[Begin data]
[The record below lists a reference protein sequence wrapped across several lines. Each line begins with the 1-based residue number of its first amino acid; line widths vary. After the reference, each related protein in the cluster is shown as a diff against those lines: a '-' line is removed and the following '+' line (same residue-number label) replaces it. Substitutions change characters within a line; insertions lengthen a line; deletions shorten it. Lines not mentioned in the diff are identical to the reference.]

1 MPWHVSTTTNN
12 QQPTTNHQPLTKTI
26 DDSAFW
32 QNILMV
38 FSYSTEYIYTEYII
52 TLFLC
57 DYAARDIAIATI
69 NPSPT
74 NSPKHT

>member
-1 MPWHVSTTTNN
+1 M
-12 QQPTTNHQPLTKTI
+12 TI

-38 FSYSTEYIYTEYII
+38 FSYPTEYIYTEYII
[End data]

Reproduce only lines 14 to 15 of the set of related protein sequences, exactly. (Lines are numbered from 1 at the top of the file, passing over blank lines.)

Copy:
-12 QQPTTNHQPLTKTI
+12 TI